The popular belief is that people with darker skin are less likely to develop skin cancer. That's not true. In actuality, dark-skinned races have higher melanoma mortality rates than whites, according to Rush University Medical Center.

My dad had olive skin, and would develop a deep, dark tan every summer from long hours in the sun on our farm in Michigan. His brown skin accentuated his sparkling blue eyes, and of our family of five, my brother and I were the two who inherited his skin color.

We grew up using tractors without cabs, and with more than 1,000 acres of corn and soybeans and 400 acres of hay to bale, we spent a lot of time outside. People often asked if I was Native American or some other nationality in the summer, since I’d get so dark and had long, dark brown hair.

To be honest, I loved being in the sun. I’ve since learned, however, that those early years were already creating a deadly scenario for the future.

About 12 years ago, I noticed a bump on the end of my nose. I thought it was an odd place for a pimple, since I’d never had one there before, and it didn’t seem to go away. My elderly family physician told me it was a wart, and to use a topical antiseptic. This didn’t seem plausible and when his quick diagnosis didn’t work, I went to a dermatologist.

The skin specialist knew the moment he entered the room that the bump on my nose was a form of skin cancer, and scheduled surgery for the following week.

Intrusive Surgery
In my mind, I thought, “This is no big deal.” The doctor would simply slice off the bump and I’d be good to go.

It didn’t work that way. The time between when I’d first gone to my local doctor and when I was actually diagnosed had allowed the cancer cells to grow, and “fingers” of the abnormal cells and extended out from the original bump. I ended up with a hole in the end of my nose about a half-inch in diameter and about 3/8 in. deep. The surgeon cut two flower-petal-shaped skin graphs from other parts of my nose: One to cover the hole on the end of my nose, and the other to cover the first petal.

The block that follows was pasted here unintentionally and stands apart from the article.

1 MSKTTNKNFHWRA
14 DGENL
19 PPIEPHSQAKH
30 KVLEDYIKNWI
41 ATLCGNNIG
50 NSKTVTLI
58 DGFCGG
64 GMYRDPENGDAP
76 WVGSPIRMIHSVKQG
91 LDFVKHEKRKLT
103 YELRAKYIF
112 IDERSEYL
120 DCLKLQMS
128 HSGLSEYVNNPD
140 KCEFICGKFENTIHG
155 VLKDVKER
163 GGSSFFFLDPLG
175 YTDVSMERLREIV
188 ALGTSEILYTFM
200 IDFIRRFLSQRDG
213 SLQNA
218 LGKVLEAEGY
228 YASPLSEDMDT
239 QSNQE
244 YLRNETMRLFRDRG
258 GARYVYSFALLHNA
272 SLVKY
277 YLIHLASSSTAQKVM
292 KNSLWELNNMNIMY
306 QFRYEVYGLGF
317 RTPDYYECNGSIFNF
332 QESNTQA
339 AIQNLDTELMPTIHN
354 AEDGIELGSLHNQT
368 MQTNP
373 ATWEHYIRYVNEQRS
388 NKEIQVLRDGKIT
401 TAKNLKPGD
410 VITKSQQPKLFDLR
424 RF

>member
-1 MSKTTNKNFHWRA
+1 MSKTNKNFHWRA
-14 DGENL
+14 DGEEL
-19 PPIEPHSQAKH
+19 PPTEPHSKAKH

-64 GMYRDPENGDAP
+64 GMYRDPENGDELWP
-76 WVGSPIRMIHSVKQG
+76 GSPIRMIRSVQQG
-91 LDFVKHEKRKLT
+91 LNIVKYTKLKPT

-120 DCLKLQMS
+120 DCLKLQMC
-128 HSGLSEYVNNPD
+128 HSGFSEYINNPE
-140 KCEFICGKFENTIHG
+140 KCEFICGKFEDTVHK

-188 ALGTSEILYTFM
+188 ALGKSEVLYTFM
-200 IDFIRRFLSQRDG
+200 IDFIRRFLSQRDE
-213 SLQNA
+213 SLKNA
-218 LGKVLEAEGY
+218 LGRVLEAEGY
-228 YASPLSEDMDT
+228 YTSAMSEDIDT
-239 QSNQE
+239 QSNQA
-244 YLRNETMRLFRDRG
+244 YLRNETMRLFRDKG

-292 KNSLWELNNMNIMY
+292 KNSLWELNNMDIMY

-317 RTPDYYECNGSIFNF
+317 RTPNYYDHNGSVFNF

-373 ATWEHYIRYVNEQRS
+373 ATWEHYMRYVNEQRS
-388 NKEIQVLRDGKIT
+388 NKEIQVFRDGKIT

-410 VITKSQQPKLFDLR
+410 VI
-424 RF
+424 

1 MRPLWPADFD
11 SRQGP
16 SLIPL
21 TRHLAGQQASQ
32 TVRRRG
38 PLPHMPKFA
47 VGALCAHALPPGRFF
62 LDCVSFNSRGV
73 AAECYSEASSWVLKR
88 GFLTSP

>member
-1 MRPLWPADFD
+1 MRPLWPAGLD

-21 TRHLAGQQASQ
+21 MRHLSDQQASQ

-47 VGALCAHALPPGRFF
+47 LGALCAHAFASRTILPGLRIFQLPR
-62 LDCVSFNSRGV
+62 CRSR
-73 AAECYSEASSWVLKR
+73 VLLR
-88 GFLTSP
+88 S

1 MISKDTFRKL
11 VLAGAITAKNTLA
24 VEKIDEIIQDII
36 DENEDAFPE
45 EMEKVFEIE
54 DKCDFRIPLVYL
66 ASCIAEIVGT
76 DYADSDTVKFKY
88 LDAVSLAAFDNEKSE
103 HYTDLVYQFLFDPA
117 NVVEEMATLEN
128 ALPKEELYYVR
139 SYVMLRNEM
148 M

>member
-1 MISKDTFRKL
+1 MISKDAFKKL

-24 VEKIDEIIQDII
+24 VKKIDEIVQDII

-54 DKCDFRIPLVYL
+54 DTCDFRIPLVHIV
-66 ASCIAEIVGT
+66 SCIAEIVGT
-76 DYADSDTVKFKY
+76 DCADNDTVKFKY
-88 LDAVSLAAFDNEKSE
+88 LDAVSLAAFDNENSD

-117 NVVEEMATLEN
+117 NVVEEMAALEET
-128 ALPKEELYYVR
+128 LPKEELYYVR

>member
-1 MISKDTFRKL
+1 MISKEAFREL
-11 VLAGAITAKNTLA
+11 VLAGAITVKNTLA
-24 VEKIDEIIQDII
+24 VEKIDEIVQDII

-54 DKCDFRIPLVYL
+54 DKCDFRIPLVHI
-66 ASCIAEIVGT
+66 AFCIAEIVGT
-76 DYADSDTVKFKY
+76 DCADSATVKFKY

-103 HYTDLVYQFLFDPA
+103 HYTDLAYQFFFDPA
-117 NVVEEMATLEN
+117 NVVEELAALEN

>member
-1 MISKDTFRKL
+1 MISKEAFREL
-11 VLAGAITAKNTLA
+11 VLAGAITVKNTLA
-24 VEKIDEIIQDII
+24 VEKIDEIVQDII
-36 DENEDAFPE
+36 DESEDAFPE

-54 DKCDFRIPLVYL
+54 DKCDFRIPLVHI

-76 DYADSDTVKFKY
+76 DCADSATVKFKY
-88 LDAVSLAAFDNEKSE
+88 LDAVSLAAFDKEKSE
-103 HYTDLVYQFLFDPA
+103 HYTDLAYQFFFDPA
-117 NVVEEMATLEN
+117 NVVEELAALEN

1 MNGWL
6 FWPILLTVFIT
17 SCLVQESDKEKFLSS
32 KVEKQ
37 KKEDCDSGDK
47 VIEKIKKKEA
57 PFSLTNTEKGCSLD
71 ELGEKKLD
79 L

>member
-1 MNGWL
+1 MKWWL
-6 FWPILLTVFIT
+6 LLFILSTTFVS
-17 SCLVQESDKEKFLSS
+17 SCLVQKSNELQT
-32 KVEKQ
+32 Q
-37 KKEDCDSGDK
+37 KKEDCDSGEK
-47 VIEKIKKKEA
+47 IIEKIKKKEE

Fortunately, the doctor who did that surgery was excellent. Within a few hours, I had two black eyes and a face that looked like a volleyball, but he assured me everything would be fine (I didn’t believe him.) It took several months, but it’s true – the scar on my nose is barely visible.

But since that first incident, I've since had several more surgeries for skin cancer, and I'm sure the trend will continue. I carefully look for any change in my skin or new spots and see my dermatologist at least once a year or more frequently if I see something new.

Early Diagnosis is Key
Melanomas develop from skin cells called melanocytes, which reside in the superficial layer of the skin called the epidermis, the American Skin Association reports. Melanocytes in the epidermis produce pigment (melanin) that gives the skin its color and protects skin cells from the damaging effects of the sun’s ultraviolet radiation. 

Abnormal varieties of melanocytes cause common skin growths known as moles. Most moles are harmless, but unique varieties of atypical moles may develop into melanoma.